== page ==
Film Review | The Nun

Witness the Darkest Chapter in The Conjuring Universe


Director: Colin Hardy

Staring: Demian Bichir, Taissa Farmiga, Jonas Bloquet and Bonnie Aarons

Genre: Horror

Set way back in 1952, The Nun becomes the earliest entry of the Conjuring universe, this time transporting us to the massive Saint Cartha’s monastery in the forests of rural Romania, where unseen forces have turned the once holy land into a place of torment and ultimately death, because of this the Vatican sends Father Burke (Bichir) along with Sister Irene (Farmiga) to investigate just what is happening and whether the land is still holy.


The Nun becomes the fifth film to come out of the Conjuring universe since The Conjuring (2013), most have been alight such as both Conjuring films and Annabelle Creation (2017), whereas Annabelle (2014), the first film that attempted giving a creature is own back story was pretty awful, to say the least. So even though I like to go into a film with an open mind, I was worried that the film may include some of the same issues that it’s predecessor faced.

From the very first shot you can almost guess what kind of film you are about to watch, beautifully shot with lots of religious talks and plenty jump scares, but to be fair to the makers of the film, they’ve always been upfront with the kind of horror film they were making and although some people dislike jump scare films, I don’t mind them as long as they are done well, with interesting characters, good motivation and most importantly still scary.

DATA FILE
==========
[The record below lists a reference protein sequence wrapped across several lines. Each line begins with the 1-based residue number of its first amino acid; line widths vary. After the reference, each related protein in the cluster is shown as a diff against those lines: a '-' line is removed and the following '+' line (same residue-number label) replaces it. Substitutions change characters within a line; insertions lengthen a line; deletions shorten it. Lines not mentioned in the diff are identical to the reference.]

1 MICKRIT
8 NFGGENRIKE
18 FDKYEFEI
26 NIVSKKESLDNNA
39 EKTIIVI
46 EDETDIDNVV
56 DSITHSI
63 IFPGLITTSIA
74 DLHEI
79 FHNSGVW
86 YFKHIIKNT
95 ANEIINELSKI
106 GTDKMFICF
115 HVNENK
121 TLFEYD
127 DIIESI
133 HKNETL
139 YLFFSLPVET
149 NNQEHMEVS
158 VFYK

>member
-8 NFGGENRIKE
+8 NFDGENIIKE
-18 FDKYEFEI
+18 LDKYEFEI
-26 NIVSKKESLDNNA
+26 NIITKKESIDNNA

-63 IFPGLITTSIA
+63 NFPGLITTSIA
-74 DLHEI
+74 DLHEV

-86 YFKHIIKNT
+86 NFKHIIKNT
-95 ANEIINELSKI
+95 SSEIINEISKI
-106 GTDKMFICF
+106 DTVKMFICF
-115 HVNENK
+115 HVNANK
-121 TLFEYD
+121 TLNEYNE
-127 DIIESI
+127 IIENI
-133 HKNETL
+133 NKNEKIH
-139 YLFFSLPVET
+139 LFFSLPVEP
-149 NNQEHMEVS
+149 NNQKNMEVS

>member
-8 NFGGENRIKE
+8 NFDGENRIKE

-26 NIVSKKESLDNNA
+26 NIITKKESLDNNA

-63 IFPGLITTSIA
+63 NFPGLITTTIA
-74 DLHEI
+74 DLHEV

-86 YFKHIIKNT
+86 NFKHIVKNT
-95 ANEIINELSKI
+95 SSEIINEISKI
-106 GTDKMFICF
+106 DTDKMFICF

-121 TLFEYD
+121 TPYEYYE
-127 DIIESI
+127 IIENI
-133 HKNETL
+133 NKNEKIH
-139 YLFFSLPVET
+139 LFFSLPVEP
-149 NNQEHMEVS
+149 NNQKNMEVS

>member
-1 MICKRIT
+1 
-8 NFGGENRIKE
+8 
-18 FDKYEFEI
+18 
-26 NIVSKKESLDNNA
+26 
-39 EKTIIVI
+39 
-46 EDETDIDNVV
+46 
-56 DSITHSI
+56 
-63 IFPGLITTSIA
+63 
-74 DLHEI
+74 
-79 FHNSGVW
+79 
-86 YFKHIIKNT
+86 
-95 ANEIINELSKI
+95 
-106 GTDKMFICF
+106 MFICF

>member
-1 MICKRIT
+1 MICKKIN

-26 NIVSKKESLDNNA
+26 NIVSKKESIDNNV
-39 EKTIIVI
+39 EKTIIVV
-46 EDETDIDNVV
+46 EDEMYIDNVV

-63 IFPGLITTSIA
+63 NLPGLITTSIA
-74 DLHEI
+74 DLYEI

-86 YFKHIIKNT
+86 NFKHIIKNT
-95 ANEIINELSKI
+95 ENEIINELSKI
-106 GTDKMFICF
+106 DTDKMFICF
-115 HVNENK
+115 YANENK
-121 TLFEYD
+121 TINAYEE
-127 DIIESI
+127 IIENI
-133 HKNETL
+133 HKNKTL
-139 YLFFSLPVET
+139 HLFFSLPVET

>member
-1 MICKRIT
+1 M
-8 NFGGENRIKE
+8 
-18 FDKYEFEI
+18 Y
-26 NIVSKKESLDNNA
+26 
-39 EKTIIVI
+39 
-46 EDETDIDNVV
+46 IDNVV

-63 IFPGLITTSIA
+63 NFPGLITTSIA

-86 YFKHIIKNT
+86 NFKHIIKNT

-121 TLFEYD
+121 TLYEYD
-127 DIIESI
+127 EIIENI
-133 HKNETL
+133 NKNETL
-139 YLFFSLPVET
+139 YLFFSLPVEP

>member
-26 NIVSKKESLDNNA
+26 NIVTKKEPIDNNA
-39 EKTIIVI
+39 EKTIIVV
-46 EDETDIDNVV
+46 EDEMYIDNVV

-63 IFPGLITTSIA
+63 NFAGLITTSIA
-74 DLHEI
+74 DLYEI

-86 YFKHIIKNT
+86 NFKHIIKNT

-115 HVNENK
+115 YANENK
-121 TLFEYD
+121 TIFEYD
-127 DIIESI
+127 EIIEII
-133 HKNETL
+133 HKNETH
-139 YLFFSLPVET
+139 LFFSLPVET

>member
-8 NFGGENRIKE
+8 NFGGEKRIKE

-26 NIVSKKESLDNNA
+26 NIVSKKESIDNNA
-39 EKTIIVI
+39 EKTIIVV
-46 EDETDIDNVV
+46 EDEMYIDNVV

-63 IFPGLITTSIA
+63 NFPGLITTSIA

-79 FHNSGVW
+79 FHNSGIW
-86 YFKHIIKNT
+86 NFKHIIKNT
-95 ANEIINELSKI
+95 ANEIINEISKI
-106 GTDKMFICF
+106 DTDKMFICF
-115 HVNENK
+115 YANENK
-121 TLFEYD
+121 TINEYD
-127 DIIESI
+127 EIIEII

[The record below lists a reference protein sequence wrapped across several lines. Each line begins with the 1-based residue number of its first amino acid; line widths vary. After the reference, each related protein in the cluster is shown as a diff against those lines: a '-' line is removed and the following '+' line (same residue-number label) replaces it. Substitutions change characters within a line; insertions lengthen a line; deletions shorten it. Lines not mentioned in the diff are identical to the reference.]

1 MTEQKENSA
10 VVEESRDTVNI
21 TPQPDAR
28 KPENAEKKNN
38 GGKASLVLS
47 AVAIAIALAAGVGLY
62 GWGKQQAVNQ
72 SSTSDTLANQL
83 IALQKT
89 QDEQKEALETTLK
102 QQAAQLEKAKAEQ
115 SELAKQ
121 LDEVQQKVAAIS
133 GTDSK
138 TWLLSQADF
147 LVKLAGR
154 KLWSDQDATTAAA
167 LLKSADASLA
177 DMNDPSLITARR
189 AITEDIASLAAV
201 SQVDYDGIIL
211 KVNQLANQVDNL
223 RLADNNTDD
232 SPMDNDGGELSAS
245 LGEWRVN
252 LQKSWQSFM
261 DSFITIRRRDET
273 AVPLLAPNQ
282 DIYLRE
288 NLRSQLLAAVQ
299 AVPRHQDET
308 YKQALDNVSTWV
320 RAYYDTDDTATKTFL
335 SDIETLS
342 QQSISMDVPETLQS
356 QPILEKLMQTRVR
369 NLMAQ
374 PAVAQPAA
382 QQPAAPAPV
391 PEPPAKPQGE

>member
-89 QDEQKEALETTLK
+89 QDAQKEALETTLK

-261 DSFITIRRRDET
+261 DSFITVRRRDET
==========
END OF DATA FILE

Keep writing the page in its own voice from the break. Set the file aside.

First things first, I must say that I was pleasantly surprised with the film, not only is it shot well and apart from a couple of bits of dodgy CGI, feels like it invested its budget wisely, which is good as some horror films despite large budgets can still end up looking and feeling cheap, not only this the acting is pretty solid throughout, especially Farmiga and Bloquet, whose character despite sometimes coming across as knock-off Indiana Jones is a welcome break from priests and nuns talking religion, ghosts and demons throughout the movies run time, another positive the film is that the Aarons does a good job of making The Nun/Valak a scary adversary, I for one would like to see the character make another appearance.


The Nun, however, does have some issues, namely that some of the tension build up is completely ruined by some really obvious jump scares, not only this it is clear where scenes have been removed as the characters from time to time jump to conclusions that although working out to be correct, the audience has no idea how they got to that point.

Overall The Nun is a bit of a mixed bag, but if you enjoyed the previous films in the Conjuring universe then you are most likely going to enjoy this film as I did, especially as there are plenty of connections to the other films to keep an eye out for.

If you liked: The Conjuring, Insidious, Exorcist: The Beginning

3 Panda



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